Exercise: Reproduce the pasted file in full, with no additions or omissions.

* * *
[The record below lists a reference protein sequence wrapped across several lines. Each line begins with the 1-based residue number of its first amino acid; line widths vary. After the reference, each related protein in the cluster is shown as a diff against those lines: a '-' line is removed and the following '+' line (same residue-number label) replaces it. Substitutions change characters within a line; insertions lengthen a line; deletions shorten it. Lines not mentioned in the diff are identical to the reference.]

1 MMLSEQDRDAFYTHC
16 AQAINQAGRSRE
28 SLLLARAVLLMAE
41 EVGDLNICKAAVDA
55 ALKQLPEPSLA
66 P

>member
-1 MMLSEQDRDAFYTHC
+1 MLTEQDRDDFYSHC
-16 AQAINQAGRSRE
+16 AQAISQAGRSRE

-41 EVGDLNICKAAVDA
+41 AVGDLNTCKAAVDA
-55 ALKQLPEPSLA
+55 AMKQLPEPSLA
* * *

[The record below lists a reference protein sequence wrapped across several lines. Each line begins with the 1-based residue number of its first amino acid; line widths vary. After the reference, each related protein in the cluster is shown as a diff against those lines: a '-' line is removed and the following '+' line (same residue-number label) replaces it. Substitutions change characters within a line; insertions lengthen a line; deletions shorten it. Lines not mentioned in the diff are identical to the reference.]

1 MMLSEQDRDAFYTHC
16 AQAINQAGRSRE
28 SLLLARAVLLMAE
41 EVGDLNICKAAVDA
55 ALKQLPEPSLA
66 P

>member
-1 MMLSEQDRDAFYTHC
+1 MLTEQDRDDFYSHC
-16 AQAINQAGRSRE
+16 AQAISQAGRSRE

-41 EVGDLNICKAAVDA
+41 AVGDLNTCKAAVDA
-55 ALKQLPEPSLA
+55 AMKQLPEPSLA